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What Can Drivers Do to Make the Roads Safer for Cyclists?

Dan Brian   |  November 2, 2016   |  

Cyclists on the road - Riddle & BrantleyIn late October, a deadly bike accident robbed a Cary family of a husband and father. Now, his friends and family, as well as the local cycling community, are spreading the word about bike safety awareness and asking North Carolina’s drivers to do a much better job of sharing the road with bicyclists.

The bike accident that claimed the cyclist’s life happened on NC-751, according to WRAL-TV. As the Cary man neared the Luther Road intersection, he attempted to make a left turn. As he did, his bike was rear-ended by a Chevy pickup truck. The impact of the collision killed the cyclist. The man driving the truck is facing charges as a result of the fatal traffic accident, including misdemeanor death by bicycle and not reducing speed to avoid a collision.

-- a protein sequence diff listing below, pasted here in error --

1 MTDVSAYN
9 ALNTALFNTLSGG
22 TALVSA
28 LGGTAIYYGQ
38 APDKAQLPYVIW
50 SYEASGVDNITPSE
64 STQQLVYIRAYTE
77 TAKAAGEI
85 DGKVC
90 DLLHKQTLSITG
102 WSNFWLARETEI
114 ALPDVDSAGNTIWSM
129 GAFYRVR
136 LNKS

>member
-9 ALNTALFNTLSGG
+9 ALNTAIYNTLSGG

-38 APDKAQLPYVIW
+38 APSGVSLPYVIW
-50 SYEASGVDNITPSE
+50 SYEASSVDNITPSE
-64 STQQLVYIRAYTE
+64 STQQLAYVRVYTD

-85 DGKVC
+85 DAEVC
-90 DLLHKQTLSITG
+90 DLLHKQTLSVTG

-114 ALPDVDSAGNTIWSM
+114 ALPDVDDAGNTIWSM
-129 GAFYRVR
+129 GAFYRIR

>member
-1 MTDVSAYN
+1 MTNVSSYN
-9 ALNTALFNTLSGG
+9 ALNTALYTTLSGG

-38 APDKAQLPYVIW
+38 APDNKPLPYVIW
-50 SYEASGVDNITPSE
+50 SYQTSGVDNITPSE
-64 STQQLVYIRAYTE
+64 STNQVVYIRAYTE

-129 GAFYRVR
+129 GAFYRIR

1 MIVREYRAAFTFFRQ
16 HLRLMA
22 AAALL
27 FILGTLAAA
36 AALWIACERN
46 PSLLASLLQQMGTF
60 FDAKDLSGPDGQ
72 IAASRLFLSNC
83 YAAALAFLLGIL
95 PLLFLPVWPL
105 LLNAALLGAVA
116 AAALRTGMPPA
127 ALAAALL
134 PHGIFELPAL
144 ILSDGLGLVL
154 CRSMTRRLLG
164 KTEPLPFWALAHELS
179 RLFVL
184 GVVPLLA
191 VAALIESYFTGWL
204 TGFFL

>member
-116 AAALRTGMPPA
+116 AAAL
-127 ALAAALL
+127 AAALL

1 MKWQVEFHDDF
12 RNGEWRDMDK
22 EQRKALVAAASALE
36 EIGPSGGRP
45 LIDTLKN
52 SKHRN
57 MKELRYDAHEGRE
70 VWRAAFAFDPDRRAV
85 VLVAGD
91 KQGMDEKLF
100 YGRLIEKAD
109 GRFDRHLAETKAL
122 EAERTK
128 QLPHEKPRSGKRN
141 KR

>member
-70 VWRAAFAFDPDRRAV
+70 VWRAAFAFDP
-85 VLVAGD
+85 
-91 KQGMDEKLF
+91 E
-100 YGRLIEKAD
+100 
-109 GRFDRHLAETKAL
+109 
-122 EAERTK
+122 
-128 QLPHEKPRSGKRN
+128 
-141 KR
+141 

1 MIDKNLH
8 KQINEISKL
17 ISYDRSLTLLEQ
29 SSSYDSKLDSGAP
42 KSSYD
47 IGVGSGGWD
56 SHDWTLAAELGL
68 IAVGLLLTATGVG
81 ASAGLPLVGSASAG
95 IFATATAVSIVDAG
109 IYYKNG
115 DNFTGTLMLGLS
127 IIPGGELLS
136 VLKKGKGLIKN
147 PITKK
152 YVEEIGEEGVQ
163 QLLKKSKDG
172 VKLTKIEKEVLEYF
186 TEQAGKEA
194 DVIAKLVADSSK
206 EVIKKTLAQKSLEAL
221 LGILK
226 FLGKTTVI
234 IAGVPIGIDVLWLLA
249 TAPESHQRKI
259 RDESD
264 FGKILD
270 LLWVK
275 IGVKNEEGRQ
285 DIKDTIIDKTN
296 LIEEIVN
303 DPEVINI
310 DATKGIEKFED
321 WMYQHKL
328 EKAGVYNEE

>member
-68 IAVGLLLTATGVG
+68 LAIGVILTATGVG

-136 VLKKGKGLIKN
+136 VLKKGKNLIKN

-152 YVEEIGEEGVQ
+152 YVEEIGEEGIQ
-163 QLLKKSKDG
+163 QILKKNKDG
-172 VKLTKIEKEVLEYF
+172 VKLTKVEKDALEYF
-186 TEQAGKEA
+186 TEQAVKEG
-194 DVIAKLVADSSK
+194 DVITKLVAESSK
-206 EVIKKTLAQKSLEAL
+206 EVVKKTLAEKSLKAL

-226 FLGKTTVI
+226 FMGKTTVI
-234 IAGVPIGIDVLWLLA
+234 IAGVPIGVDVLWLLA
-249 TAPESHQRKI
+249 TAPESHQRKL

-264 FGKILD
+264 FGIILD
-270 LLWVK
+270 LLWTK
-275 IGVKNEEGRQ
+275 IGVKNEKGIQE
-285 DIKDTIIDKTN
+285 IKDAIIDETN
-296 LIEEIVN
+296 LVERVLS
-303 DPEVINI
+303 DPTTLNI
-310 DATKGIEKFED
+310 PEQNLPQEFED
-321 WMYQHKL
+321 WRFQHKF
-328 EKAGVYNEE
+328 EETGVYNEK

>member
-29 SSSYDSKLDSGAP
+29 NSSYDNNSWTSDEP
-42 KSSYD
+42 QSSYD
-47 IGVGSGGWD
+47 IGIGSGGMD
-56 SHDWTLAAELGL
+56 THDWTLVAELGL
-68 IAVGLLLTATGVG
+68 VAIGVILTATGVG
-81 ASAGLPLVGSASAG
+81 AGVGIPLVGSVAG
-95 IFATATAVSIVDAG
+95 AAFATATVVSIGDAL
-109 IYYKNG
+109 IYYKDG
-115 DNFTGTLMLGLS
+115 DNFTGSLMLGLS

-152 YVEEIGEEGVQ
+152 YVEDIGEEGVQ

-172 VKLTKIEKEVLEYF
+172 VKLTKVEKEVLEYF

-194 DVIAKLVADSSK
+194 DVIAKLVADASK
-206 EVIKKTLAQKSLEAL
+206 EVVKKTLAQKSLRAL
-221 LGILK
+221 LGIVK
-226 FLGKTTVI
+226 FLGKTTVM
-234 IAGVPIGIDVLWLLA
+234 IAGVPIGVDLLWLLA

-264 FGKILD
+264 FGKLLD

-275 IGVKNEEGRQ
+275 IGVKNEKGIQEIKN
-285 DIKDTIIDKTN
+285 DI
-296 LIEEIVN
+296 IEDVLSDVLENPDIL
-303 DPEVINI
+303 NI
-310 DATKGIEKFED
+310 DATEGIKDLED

How Drivers Can Help Keep the Roads Safe for Bicyclists?

Edmunds, an information source for auto consumers, released a list of tips for how drivers can learn to share the road safely with cyclists:

  • Keep in mind that cyclists are far less protected from injury compared to automobile occupants and drive more cautiously when around them.
  • Take the time to study up on what the traffic laws are for bicyclists. For instance, some drivers do not understand why cyclists don’t just ride on the sidewalks when they’re available. This is because if a bicyclist is 10 years old or older, then according to the National Highway Traffic Safety Administration (NHTSA), he or she should ride a bicycle as if it were the same as any other street legal vehicle. Therefore, cyclists need to ride on the road and in the same direction as regular traffic.
  • Respect cyclists as fellow members of traffic and not an obstacle in the road that’s in your way. Bicyclists and drivers are equals and to share the street safely both sides must recognize that fact.
  • When you’re making a right turn, especially if you’re on a road with bike lanes, always signal and keep an eye out for cyclists.
  • If you’re making a left turn, make sure you don’t miss bicyclists who are part of oncoming traffic.
  • As much as possible, try to give bikes at least three feet of clearance when driving near them, and especially when passing them.

Is there anything we missed? What tips do you have for safely sharing the road with bicyclists? Let us know in our blog’s comment section or on our Facebook or Twitter.